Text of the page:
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"A Story of Iliamna's Monster Fish" Author Unknown



Alaska's largest lake, Lake Iliamna, is home of the rumored, sometimes seen monster black fish. So big is this fish it has been said that it has torn holes in the bottom of canoes. The name Iliamna, in Russian means "monument." The natives declare the monster fish lives part time in the lake and the other time in the mountain.

They believe this leviathan is always on the watch to catch an unwary prospector or fisherman. In the past, many local Indians and yonegas who attempted to cross the large lake have never returned.

One group of natives out fishing reported the fish coming beneath the boat nearly capsizing it.

Like the Loch Ness monster in Scotland, the Iliamna monster fish is still a mysterious legend.

Alaska missionary Chuck Crapuchettes has seen the monster twice. Once, he was flying over in a float plane and he saw a large animal in the water. He got on the radio and tried to call some other people around and try to see and verify it, but nobody got there in time.

One of his friends went trolling for it. He took a 5/16 stainless steel cable, put #2 tuna hooks on it, baited them with caribou and tied it off on the struts of his floatplane.

He was drifting and sitting out on the floats. All of a sudden the plane gave a big jerk and knocked him off the floats. The plane was towed off and he barely made it to shore. He walked for miles while the plane was towed around the lake.

When he finally recovered his airplane, three of the cables were gone. The hooks on the ones that remained were straightened out and these hooks were eight or nine inches long! There have been Beluga whales that have gone up the Kvichak River into the lake and it was possible that's what it was.

It has also been reported that a huge sturgeon measuring 20 feet long have been seen.

Native people on the lake will not paint bottoms of their boats red because the monster likes red bottomed boats. The monster supposedly spends its uncommitted time on the north shore of Lake Iliamna, northwest of the new village of Iliamna, in Eagle Bay.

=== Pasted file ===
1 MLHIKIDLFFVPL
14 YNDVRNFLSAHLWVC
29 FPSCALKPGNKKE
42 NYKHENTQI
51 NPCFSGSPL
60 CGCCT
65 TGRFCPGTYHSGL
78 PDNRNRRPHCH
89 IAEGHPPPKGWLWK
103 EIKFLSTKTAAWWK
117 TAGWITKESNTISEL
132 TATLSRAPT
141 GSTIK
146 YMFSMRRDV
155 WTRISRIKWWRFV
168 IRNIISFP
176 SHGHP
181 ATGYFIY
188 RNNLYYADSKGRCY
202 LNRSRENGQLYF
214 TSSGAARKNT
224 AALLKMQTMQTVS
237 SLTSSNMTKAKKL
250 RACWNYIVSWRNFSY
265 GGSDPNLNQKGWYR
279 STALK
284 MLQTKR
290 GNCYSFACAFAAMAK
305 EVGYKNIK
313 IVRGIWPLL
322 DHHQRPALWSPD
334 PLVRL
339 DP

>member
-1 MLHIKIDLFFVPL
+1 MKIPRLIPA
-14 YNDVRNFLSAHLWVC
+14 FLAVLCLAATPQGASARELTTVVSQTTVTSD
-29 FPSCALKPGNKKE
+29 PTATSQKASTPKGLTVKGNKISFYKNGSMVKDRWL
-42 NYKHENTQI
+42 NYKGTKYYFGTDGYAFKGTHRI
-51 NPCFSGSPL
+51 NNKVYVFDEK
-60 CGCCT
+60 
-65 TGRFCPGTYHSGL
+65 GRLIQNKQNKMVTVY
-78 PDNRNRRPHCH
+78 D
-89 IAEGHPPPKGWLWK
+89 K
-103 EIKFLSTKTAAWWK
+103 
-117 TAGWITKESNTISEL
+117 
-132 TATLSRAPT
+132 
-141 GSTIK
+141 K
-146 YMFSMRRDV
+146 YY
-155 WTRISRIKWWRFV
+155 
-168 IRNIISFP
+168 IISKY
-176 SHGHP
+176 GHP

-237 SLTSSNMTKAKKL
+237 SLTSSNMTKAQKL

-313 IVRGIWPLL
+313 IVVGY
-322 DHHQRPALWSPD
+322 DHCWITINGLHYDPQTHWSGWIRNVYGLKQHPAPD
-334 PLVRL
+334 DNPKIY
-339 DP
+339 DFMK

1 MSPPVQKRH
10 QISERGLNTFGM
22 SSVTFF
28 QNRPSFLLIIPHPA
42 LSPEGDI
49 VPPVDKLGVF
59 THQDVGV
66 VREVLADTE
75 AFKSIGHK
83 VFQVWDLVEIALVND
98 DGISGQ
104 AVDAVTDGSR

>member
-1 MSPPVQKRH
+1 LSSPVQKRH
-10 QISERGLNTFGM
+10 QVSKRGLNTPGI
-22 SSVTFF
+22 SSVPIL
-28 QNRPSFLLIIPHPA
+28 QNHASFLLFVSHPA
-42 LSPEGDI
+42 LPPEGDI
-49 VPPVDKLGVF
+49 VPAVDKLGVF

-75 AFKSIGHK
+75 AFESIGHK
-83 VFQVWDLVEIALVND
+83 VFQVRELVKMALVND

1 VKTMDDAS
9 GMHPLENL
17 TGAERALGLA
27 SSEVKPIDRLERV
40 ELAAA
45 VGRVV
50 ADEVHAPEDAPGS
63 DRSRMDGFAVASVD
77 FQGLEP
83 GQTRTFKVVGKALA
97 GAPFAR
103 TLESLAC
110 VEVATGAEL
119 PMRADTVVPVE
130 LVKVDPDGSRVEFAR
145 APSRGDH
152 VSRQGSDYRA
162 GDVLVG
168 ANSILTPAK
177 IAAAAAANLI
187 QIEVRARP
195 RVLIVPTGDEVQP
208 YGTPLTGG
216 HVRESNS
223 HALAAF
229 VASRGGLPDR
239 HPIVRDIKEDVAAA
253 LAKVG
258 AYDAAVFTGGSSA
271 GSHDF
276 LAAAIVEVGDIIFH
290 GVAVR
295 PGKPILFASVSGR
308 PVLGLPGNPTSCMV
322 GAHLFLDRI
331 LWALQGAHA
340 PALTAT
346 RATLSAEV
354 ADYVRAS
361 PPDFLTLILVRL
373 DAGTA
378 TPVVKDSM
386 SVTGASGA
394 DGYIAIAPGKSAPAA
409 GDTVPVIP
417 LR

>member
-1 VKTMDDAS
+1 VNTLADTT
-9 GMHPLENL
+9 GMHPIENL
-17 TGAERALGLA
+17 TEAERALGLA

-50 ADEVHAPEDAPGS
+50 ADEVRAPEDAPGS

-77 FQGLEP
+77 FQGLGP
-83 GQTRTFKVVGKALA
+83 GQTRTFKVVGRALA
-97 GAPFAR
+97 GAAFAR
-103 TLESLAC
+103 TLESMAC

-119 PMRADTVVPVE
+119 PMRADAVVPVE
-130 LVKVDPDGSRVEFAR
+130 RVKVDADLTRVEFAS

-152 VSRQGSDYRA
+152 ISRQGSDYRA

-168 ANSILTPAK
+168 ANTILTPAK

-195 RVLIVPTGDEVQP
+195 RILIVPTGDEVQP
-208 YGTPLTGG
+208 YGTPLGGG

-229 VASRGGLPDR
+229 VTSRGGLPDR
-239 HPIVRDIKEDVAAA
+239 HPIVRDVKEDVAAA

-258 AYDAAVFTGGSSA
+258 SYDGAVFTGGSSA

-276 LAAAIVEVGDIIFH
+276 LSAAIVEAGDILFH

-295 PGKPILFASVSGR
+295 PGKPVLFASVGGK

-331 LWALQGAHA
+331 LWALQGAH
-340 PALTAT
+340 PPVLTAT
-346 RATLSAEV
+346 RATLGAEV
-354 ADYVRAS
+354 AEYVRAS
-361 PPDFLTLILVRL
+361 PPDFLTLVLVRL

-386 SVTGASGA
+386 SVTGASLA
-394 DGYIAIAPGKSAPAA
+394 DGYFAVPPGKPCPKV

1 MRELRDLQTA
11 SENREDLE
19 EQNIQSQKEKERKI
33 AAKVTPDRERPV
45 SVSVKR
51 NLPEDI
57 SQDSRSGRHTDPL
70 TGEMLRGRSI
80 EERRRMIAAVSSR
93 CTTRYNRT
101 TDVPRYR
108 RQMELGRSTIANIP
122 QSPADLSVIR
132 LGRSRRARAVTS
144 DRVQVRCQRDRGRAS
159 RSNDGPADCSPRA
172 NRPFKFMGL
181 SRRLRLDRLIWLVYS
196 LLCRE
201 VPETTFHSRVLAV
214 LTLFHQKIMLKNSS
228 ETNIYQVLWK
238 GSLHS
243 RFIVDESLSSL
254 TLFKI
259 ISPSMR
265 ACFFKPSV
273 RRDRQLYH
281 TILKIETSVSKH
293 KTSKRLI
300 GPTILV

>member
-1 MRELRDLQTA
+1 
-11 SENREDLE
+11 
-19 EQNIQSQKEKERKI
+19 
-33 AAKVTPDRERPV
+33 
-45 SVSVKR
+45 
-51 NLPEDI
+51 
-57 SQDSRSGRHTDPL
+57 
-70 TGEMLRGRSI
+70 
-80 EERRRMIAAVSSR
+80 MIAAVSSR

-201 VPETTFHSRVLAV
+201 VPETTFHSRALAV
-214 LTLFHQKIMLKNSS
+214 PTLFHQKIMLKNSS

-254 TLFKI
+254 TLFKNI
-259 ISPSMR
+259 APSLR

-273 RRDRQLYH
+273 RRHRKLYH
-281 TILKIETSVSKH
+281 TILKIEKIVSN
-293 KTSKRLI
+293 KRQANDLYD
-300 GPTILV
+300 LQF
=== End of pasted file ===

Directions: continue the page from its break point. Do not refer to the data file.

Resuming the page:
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From the January 1988 issue of ALASKA magazine, page 17:

The Lake Iliamna monster once again has reared its legendary head. On July 27, several, reportedly sober, etewitnesses say they saw a 10-foot, black "fish" leaping and splashing in the lake, about five miles northwest of Pedro Bay village.

Verna Kolyaha was fishing from a skiff with her mother and sister when they saw the creature. Kolyaha approached to within 100 feet of the creature, which she said was shaped like a whale, with a white strip along the fin on its back. "It made an almost complete cricle around us," Kolyaha told the Bristol Baytimes.

Back at the village, Rainbow Bay resort owner Jerry Pippen and pilot Jerry Blandford were airborne within 30 minutes of the sighting, but saw nothing but a large ripple in the lake.

The next day, however, Pippen reported seeing "a really huge seal. This seal was squirting water six to eight feet in the air."

Pippen said the animal was cream colored, with lighter markings.

Sightings of a huge creature that lives in the depths of Alaska's largest lake are so persisten that the Alaska Department of Fish and Game keeps an open file labeled, "Lake Iliamna Monster."

In 1963, a department biologist was flying his small plane over the lake and for 10 minutes watched a creature that appeared to be about 25 to 30 feet long swimming below the surface. It never came up for air. The biologist estimated the beast's length by comparing it to the airplane's shadow on the water.

A number of times in recent years, sportfishermen near the villages of Iliamna and Pedro Bay have reported a big, peculiar, snake-like form moving along at the water's surface.

Explanations for the creatures that have been observed range from a lost whale that strayed in from the ocean to a huge sturgeon to a species of freshwater seal. The Native people say the creature is a monster that doesn't like people and upsets boats that stray too far from shore, but there's no scientific evidence to prove any theory."